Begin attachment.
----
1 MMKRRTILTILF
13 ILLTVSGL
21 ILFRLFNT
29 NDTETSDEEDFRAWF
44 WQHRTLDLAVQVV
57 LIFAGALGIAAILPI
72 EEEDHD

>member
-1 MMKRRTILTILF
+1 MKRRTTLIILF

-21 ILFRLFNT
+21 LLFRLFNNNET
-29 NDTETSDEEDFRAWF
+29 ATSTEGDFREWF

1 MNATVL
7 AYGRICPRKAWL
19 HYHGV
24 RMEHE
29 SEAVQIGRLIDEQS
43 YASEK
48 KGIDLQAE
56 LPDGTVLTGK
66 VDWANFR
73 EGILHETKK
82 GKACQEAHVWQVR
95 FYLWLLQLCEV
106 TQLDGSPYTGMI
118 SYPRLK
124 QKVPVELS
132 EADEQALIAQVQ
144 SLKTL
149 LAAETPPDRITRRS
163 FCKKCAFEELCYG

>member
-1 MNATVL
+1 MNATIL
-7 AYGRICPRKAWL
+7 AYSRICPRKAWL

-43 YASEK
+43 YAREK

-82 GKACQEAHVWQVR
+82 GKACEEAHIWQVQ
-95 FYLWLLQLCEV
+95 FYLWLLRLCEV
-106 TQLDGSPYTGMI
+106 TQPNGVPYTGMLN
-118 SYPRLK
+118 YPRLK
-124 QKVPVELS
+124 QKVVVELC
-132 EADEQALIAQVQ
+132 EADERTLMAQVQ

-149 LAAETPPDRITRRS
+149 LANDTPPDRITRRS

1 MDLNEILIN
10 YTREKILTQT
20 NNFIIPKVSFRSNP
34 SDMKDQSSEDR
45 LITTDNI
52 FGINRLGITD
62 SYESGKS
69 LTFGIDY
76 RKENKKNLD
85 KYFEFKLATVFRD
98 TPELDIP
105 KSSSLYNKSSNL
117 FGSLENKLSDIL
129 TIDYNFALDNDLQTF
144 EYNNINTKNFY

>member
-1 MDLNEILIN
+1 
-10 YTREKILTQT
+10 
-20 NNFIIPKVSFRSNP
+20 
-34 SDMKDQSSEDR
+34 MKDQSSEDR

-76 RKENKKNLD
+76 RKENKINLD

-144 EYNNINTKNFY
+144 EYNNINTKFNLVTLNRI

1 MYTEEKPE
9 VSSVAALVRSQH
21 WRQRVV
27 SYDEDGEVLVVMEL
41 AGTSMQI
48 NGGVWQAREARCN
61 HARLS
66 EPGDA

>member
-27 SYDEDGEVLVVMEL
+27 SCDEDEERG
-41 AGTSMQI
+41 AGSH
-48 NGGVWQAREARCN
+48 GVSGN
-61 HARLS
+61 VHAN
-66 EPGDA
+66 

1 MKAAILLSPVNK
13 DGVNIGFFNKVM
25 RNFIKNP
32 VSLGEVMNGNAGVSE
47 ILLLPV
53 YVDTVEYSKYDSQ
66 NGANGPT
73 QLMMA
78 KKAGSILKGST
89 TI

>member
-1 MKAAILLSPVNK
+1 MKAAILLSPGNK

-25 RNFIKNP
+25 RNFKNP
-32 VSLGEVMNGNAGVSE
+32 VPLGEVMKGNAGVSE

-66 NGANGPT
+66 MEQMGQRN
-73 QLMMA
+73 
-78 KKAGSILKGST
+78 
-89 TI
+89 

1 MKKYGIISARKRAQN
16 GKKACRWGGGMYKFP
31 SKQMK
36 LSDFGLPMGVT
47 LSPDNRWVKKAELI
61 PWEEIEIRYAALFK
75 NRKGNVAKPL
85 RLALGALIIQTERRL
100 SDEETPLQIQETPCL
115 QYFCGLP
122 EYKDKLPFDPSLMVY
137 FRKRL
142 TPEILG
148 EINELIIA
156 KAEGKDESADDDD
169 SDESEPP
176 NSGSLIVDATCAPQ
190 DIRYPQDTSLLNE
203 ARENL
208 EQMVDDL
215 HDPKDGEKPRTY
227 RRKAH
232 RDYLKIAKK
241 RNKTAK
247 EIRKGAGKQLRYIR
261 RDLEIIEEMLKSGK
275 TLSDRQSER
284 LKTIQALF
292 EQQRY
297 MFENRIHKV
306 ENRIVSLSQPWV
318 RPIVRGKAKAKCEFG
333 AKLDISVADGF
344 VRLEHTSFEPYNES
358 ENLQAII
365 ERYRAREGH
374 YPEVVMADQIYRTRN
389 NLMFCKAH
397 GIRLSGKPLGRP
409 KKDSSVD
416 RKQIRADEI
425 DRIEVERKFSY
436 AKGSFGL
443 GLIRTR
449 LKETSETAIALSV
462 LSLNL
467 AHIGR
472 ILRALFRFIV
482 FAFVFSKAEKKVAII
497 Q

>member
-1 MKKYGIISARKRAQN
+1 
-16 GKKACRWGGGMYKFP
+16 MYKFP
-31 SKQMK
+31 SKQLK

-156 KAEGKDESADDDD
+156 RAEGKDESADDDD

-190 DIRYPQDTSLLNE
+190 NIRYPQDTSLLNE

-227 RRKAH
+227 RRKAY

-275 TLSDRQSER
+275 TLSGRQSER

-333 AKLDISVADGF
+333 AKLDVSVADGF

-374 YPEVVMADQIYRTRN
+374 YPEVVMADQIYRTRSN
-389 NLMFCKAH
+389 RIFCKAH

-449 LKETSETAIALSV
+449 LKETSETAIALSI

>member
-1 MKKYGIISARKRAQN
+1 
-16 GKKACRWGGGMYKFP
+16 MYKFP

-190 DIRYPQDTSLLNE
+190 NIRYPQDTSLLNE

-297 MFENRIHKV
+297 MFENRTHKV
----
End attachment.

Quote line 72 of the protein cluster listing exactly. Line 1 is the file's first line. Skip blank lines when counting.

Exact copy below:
+1 